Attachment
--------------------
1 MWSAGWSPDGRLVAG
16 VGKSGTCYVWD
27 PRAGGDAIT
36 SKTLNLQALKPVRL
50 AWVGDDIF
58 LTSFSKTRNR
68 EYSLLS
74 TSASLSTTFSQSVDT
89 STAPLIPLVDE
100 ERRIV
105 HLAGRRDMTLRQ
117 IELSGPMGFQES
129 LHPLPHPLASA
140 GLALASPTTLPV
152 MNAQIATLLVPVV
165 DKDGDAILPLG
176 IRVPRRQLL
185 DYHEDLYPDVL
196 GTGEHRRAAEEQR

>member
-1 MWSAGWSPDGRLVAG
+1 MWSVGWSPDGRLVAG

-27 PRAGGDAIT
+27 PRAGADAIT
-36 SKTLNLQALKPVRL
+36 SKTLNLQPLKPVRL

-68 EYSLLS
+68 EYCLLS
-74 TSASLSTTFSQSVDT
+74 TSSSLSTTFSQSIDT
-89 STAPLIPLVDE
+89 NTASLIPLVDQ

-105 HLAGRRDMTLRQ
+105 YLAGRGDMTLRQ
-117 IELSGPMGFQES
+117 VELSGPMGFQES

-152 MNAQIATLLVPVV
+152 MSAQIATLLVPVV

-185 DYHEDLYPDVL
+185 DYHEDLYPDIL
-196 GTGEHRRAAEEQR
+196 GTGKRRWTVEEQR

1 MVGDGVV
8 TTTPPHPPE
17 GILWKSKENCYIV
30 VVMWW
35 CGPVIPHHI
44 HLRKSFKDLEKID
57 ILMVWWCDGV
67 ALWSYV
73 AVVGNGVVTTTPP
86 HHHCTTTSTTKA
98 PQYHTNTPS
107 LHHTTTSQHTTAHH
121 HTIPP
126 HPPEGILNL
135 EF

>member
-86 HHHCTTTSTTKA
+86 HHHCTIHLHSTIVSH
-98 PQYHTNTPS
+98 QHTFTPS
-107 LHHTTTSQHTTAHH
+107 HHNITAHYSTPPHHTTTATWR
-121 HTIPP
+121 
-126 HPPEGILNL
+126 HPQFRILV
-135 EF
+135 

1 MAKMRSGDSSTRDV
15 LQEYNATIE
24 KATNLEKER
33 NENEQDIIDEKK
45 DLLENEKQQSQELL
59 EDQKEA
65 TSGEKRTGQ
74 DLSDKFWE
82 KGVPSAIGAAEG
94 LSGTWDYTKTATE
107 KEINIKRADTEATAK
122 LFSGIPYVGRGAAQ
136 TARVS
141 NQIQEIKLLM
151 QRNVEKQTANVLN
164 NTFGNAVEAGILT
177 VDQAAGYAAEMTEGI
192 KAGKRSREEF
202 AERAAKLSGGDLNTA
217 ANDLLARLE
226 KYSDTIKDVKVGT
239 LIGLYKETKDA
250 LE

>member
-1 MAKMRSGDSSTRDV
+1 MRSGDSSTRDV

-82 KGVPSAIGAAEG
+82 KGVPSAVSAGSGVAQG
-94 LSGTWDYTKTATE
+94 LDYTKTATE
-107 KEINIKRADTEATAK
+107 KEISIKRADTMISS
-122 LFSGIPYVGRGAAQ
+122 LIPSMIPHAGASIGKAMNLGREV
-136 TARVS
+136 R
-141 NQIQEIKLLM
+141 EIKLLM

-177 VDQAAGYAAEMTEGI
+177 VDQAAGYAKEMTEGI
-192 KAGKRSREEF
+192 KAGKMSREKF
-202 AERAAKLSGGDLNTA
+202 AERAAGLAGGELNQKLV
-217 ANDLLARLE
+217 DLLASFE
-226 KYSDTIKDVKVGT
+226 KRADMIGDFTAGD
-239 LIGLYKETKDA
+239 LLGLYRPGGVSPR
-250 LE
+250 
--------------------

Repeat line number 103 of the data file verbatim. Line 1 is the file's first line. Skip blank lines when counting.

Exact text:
-122 LFSGIPYVGRGAAQ